Clinical Features of Patients Newly Admitted to the Emergency Department of a Psychiatric Hospital with an Emphasis on Physical Examination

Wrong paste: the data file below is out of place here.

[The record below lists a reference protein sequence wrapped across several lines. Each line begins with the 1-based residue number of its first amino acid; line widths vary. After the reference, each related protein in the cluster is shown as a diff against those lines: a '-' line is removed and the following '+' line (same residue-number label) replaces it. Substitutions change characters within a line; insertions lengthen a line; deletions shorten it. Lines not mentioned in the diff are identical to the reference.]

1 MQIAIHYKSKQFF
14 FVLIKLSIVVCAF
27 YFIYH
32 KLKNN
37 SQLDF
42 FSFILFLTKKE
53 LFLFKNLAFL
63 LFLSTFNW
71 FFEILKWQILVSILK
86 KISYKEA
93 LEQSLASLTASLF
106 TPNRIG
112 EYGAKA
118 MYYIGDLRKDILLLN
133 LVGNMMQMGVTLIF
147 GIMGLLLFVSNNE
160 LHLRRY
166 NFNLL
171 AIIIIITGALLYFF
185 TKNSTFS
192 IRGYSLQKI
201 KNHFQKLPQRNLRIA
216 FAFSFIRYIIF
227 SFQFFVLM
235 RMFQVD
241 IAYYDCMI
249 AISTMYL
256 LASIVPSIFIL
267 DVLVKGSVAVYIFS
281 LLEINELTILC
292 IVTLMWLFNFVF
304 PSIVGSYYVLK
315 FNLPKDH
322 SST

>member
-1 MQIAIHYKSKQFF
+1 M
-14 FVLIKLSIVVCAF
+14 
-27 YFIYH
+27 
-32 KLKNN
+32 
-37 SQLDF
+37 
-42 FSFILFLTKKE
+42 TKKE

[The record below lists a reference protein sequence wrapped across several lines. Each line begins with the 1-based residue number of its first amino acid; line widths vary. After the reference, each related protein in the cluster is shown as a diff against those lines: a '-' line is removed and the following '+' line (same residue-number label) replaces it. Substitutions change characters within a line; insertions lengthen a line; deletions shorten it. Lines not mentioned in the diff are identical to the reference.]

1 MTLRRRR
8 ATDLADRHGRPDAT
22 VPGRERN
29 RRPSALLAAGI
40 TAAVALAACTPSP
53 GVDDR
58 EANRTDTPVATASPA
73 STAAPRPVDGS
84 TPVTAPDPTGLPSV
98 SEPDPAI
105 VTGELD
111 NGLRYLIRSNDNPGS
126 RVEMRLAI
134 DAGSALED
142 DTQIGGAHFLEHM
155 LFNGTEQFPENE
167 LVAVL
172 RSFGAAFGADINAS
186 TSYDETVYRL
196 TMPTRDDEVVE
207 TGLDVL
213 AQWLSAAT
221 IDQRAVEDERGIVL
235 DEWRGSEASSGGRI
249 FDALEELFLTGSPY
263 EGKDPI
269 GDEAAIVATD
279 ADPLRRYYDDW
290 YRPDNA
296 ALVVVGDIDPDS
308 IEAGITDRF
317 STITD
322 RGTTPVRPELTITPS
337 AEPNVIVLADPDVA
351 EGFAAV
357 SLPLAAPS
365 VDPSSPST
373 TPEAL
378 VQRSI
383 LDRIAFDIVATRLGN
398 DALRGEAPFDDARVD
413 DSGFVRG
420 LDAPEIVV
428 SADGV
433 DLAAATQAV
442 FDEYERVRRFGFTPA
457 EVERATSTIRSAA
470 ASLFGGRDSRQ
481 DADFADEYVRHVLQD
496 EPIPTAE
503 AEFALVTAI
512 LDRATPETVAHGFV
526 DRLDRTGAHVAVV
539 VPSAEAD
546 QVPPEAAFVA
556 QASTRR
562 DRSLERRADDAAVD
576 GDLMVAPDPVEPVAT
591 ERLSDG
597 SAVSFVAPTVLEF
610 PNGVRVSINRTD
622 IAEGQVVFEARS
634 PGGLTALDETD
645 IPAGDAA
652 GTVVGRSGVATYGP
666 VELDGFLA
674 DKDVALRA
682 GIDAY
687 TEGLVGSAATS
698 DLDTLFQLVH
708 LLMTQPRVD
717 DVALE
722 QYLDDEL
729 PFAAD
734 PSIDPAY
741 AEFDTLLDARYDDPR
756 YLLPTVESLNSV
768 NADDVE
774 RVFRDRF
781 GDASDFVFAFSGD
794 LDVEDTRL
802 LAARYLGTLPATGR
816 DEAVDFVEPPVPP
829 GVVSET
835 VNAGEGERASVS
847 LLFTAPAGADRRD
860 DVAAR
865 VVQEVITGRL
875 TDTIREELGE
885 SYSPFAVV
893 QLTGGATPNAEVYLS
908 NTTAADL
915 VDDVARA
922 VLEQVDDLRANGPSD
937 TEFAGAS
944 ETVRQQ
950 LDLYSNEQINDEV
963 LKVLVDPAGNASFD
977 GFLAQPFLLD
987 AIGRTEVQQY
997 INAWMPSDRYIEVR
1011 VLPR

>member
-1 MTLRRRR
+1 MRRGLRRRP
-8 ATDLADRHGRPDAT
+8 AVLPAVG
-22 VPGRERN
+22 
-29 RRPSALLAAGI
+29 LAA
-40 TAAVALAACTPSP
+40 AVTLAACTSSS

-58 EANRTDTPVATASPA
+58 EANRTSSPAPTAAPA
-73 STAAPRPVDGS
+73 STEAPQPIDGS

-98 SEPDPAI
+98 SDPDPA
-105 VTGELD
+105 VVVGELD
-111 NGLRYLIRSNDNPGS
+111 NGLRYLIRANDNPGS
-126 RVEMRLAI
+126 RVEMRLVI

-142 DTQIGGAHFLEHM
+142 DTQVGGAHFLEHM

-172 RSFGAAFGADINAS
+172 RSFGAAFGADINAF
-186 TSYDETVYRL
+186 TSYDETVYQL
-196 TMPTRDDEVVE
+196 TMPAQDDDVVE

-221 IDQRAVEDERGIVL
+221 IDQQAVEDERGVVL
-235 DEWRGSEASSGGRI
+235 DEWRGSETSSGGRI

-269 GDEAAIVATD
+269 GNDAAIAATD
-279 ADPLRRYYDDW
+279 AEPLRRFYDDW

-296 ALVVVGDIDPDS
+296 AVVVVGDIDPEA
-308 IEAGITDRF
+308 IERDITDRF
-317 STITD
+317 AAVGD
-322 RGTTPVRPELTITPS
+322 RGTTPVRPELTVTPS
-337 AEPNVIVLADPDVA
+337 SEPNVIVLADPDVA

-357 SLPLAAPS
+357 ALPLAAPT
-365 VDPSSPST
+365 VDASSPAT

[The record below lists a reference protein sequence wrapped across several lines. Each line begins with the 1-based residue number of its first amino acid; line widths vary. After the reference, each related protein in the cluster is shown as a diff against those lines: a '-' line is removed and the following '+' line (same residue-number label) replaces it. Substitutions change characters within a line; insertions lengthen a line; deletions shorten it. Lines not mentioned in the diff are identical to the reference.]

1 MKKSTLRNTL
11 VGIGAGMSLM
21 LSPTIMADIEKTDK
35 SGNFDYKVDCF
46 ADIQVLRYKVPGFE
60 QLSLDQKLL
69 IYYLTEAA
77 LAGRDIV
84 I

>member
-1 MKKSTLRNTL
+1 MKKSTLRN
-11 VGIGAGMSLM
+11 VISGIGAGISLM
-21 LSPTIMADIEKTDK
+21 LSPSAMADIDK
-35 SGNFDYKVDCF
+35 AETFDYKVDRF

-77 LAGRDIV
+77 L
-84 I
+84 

Introduction: Many medical diseases and their related signs and symptoms are not identified in routine assessments in emergency departments. Objective: We investigated the prevalence of abnormal findings in physical examination of the patients who were newly admitted to emergency department (ED) of a psychiatric hospital. Methods: We studied 200 patients (143 males, 71.5%) who were recently admitted to the ED of a psychiatric university hospital during a 4-month period in 2018. A thorough physical and neurological examination was performed on each subject. Results: Nearly all of the patients (99.3%) had at least one positive finding in physical (non-neurological) examination and 95% had at least one positive neurological finding. We also found at least one problem in gastrointestinal, respiratory or cardiac system of 22.1%, 24% and 33% of the subjects, respectively. The most frequent findings were in cranial nerve I (30%, more common in substance abuse disorder), and visual acuity (52.6%), as well as recent memory (%68.7), attention (%33.7), orientation to time (%29.5), hypokinetic movements (%28.1, more common in females and psychotic patients), akathisia (41.6%), and skin (%85.1, more common in substance abuse and personality disorders). T wave changes were seen in 31.9% and arrhythmia in 16% of the patients. Conclusions: Abnormal findings in examination of the patients admitted to EDs are very prevalent, but most of the abnormalities are not detected or reported in the routine ward examinations. More emphasis should be placed on the examination of olfactory nerve (especially in patients with substance abuse disorder), cognition (especially in older adults), extrapyramidal system, heart, abdomen and skin (especially in patients with personality disorder) during the first week of admission in a psychiatric emergency setting.
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